When it comes to reach and resources, nothing can match Federally-led programs like the PPP and EIDL. But many small businesses don’t have easy access to some of the accounting data required to apply for the funds. Some don’t have a commercial account with a bank that is accepting applications, an issue that led to frequent frustration with would-be PPP borrowers.
But a state like Delaware — 47th among states in the number of businesses with 500 or fewer employees — understanding the universe of local companies most needing aid, and directing that aid to them, is more easily accomplished than at a national level, said DeStefano. “We can be more nuanced on how we put together that pool,” he said.
Tara Palacios agrees. As the Director of BizLaunch, the small business assistance center of Arlington County, VA, she’s working directly on the county’s $10,000 grant program for local small businesses impacted by COVID-19. It’s set to launch in early May.
“At the local level we’re a bit more nimble and we know our businesses,” Palacios said. “It will help supplement the gap for those who can’t access the federal programming.”
But it also won’t preclude those who were able to access Federal relief aid, she added. Those who successfully secured PPP or EIDL funds will still be able to apply for the local grants.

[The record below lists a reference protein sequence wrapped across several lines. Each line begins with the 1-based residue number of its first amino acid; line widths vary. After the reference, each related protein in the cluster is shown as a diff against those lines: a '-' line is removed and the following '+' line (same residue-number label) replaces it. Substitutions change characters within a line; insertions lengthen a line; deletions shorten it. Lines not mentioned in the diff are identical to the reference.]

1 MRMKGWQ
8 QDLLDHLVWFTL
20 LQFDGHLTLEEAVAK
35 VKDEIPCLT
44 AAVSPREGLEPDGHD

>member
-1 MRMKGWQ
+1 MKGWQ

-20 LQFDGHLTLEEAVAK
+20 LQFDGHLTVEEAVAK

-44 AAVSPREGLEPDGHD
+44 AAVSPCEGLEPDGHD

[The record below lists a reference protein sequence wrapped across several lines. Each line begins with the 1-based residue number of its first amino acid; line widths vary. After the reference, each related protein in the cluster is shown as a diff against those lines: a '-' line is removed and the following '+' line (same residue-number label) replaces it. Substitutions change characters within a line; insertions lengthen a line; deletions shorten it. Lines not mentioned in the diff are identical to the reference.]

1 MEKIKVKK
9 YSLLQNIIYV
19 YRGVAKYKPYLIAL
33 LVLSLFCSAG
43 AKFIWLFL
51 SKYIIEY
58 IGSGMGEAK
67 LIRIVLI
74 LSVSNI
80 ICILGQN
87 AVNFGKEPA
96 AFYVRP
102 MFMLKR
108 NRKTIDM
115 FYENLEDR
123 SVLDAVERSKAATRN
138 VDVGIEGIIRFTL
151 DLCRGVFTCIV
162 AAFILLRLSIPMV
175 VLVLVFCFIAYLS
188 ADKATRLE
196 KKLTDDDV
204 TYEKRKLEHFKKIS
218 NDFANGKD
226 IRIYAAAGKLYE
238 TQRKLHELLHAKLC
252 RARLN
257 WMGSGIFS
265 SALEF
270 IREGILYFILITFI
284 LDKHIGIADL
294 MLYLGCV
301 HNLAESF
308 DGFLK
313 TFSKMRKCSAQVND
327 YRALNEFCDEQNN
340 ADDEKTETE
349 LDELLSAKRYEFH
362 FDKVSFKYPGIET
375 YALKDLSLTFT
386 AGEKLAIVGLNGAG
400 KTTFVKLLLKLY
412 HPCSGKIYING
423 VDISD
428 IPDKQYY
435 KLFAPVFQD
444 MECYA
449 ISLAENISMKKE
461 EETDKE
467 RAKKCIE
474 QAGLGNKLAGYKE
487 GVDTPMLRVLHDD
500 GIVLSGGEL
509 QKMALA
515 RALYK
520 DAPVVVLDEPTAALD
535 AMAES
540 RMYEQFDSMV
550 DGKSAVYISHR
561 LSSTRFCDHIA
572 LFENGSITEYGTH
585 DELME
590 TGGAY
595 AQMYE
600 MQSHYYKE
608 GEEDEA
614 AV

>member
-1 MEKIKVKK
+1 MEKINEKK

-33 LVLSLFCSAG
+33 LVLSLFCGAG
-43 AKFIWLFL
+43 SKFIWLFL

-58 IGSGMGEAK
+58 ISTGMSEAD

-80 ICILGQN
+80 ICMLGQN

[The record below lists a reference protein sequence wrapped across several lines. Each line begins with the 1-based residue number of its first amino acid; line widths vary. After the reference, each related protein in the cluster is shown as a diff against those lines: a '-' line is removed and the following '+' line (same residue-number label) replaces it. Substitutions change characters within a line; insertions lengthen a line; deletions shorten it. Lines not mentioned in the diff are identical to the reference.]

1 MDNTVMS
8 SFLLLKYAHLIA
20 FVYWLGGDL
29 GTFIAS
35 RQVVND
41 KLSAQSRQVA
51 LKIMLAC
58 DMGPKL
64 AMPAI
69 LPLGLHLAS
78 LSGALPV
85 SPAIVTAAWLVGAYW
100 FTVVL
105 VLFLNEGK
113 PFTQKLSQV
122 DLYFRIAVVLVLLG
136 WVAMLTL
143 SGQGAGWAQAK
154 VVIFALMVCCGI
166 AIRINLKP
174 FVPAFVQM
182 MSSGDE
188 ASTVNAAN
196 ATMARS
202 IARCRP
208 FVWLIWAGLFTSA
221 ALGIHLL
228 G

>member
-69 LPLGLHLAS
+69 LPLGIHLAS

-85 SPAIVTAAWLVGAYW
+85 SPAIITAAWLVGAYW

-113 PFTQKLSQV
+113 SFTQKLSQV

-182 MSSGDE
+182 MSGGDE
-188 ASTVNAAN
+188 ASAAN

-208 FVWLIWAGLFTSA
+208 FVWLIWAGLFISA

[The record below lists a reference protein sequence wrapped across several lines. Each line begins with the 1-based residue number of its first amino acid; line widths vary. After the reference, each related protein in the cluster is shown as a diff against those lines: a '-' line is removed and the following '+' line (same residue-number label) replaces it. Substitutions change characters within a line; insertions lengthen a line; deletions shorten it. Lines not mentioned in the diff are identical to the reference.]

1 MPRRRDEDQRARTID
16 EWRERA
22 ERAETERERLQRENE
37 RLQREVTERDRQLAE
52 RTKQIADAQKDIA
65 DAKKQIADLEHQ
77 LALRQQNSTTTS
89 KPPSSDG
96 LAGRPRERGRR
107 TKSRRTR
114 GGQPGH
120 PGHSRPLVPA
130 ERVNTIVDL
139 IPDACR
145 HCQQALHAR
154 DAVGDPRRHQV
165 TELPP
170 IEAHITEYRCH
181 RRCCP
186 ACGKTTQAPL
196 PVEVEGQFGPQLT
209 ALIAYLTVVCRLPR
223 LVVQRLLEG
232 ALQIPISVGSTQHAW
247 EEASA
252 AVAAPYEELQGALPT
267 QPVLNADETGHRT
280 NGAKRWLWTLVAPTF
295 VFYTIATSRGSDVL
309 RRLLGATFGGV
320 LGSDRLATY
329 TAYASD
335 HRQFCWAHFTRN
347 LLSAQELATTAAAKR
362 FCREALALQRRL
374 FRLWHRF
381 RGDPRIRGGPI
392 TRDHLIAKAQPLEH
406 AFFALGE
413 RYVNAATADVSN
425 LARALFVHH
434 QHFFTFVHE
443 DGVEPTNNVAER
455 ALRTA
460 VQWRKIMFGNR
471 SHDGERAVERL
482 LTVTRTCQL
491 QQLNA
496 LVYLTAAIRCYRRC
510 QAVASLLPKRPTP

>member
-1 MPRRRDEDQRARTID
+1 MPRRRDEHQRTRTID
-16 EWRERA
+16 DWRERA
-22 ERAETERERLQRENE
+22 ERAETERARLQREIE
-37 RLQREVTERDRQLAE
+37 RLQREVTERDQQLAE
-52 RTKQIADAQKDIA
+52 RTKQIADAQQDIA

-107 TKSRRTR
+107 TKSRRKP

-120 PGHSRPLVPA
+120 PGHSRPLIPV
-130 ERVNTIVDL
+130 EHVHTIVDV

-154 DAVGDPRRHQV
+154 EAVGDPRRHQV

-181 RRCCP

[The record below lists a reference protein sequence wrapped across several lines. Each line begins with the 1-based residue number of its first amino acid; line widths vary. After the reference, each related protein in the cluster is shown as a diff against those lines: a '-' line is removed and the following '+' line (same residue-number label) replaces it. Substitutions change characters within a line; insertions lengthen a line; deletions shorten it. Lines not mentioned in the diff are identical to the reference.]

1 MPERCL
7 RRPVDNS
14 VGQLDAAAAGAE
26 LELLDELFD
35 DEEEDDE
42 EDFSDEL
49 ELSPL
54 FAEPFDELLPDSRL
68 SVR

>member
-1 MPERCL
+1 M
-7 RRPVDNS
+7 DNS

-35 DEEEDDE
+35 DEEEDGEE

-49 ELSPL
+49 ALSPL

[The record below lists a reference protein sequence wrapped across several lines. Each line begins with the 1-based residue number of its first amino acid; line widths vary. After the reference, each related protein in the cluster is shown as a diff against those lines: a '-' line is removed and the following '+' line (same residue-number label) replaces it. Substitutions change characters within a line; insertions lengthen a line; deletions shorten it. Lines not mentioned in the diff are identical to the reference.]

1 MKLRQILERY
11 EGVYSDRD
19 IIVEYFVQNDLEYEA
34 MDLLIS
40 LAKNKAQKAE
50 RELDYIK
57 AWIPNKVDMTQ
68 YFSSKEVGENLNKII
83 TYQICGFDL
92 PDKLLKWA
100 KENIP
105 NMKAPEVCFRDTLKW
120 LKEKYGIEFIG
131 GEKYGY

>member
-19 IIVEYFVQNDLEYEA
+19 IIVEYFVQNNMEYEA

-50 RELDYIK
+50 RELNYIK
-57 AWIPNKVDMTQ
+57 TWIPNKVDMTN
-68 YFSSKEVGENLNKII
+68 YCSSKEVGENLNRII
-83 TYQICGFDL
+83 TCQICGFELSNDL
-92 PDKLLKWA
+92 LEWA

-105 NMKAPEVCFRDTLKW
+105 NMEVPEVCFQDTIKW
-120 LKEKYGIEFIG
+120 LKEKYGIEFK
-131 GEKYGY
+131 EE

Like the program in Delaware, Palacios said the effort is mainly aimed at keeping very small businesses — 50 or fewer employees — alive through the crisis.
“The most challenging part here, and we knew this going in, is that the need far outweighs the supply of dollars we have to meet businesses.”
A frequent criticism of the PPP, which was intended to provide small businesses with forgivable loans so long as they used most of it to maintain their payroll, is that much larger companies used exceptions and loopholes to get millions of dollars to the detriment of much smaller companies.
Limited Funds and Resources
While these local grant and loan programs enjoy a local advantage, they face huge challenges both in accessing enough funding to meet demand and in administering the programs.